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his glass of ale, not because he “never touched malt,” but, because, as he told the servant, “he preferred his porther out of a pewther pot, after the ould fashion.” French cookery has made but slow progress among mere Irish,” in the remote provinces ; and “the jug-day” at Bogmore (far below the original from which it was copied) is still to be found in nearly all its details among the hospitable festivities of the genuine and unmixed descendants of Milesius.
The science of cookery is the science of civilization; and considering the effect which the material, raw or cooked, has upon the digestion, and the digestion on the brain, it is a science of quite as much importance, as any other in the great scale of utility and consideration.
When Lord Byron took to vegetable diet, he used to say to one,
from whom I had the anecdote, “When you eat beefsteaks, a'n't you afraid of committing murder ?”
“ Souhaiter les bonnes fêtes was thought provincial and old fashioned, even in the time of Louis the Fourteenth : in Ireland the custom is as fresh as ever. “Many happy Christmas's, Easters, and Patrick's days," is the wish of the lower orders, and particularly of the mendicity of Dublin. The Irish beggars are perpetual calendars of days appointed by the church to be kept holy. The resources of their eloquence are indeed infinite, and their keen sense of the influence of pathos and humour on the feelings, (beyond the power of words or even facts to express,) is among the many proofs of the shrewdness and innate perceptions of the people, even in the very lowest state of human degradation for what, on the scale of human wretchedness and prostration, is so low as the Irish beggar!
A book might be written on the mendicity of Dublin ; which, like the history of the country,
would be at once tragical and farcical. The prevalence of a religion which makes charity (uncalculated charity, the most mistaken and frequently the most selfish virtue,) a leading dogma, combines with the poverty of the people, to render beggary an order, almost as much tolerated and respected in Ireland as in India. Every quarter, and every street of the capital, had, some twenty years back, its established and privileged female beggar; who, known to the great, and maintained by their servants (for services given), was permitted to exercise the immunity of the court fools of old, and to address their superiors on the occasions of their ingress and egress, with a sort of servile familiarity, often seasoned by humour or tinctured by sarcasm. Generally half mad, and always more than half drunk, their folly or their inebriety was deemed an excuse for their , impertinence. Lady M—n—rs, descending the steps of her house to get into her carriage, was addressed by a well known beggar of her neighbourhood in the usual tone of supplication.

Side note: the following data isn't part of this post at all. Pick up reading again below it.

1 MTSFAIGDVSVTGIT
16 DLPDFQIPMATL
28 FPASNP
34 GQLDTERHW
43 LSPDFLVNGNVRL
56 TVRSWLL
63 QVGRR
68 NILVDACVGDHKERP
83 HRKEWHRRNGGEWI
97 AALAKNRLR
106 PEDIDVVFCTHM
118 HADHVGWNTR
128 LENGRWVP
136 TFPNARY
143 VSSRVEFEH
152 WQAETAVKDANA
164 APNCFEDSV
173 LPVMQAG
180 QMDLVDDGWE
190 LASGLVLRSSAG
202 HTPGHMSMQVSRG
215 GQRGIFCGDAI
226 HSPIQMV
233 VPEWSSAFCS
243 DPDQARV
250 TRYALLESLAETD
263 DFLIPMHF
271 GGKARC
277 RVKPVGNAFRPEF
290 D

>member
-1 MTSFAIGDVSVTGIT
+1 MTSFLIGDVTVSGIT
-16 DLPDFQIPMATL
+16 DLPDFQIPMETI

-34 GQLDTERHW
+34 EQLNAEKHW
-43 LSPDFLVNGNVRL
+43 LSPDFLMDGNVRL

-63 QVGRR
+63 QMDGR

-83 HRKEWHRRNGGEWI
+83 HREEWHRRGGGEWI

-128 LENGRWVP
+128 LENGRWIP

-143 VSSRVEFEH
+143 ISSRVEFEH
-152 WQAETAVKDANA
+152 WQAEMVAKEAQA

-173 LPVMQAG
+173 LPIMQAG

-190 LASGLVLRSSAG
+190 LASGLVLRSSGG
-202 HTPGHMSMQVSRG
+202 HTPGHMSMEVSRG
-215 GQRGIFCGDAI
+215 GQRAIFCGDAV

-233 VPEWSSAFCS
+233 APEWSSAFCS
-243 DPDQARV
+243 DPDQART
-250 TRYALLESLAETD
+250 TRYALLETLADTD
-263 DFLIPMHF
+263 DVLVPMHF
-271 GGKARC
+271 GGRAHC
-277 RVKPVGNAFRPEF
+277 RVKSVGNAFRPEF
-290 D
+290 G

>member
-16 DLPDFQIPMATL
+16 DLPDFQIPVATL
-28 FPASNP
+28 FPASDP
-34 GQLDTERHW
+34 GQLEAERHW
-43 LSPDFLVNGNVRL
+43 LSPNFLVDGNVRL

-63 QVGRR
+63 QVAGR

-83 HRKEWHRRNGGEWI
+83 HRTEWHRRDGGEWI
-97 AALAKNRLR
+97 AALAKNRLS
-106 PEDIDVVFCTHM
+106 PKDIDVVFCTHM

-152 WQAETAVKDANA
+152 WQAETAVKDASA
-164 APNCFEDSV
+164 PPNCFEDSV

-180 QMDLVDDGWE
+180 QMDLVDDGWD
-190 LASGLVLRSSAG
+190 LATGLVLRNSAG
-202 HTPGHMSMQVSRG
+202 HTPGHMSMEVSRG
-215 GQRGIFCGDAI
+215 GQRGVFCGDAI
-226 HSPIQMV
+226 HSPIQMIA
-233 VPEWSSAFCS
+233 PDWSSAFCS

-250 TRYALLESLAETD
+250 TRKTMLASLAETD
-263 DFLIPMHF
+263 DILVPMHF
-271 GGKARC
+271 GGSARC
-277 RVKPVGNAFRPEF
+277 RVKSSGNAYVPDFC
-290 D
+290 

“ Go away,” said her ladyship, “ I will give you nothing."
“ Och ! then long life to your ladyship; and it's often you gave us that, God bless you !” was the reply, in the same tone of imploring misery, as the charity was asked.
The beggar, who frequents Kildare-street, loitering about the portico of its club house, at two or three in the morning, observed the Rev. Mr. reel forth, and, before she could lend him her assist. ance, find his level in the kennel. In that state herself, in which “ladies wish to be who love their” glass, and unable to extricate the reverend gentleman, who-
“ All inspired lay beside a sink,
she sat herself in the mud beside him, and began
keen over him thus :
lie, machrée, this blessed morning in the gutter, an honour to your cloth and calling; and where are yez all, now, that has’nt left the likes of
yez behind, only the Reverend Jemmy in the gutter here, God be wid yez, Denis Bowes! and Charley Ormesby! and rest your souls! for it's little the likes of you, now, we'll see again !” Thus sung the modern Bragela!
“ The mighty are dispersed at Temora ! there is none in Cormac's hall. Bragela will not hope for your return.
She has the arms of him who is no more.”
This sort of apostrophe to old friendships or connexions, is a very common art in the eloquence of Irish mendicity: to awaken your feelings, to seize on your imagination by a sudden reference to some friend, once the daily visitant of your house, or known partizan of your opinions, is a mode of influence frequently resorted to. other day in my own instance, and by the very Bragela of the Rev. Jemmy.
“ Ye have nothing for me the day, my lady ? Well, sure you won't be so, plaze God; and God be with poor
Counsellor B* He took the could
* The deceased friend here alluded to, partook largely of the wit and intellect of a family, to whose members, male and female, it is the fashion in Ireland to apply “ l'esprit de Mortimar,” as a distinction. It is saying nothing, to say of Mr. B-, that he was one of the few surviving conservators of the peculiar wit, humour, and national information which once distinguished “the order of gentlemen” in Ireland! I not only lost in him “ mon meilleur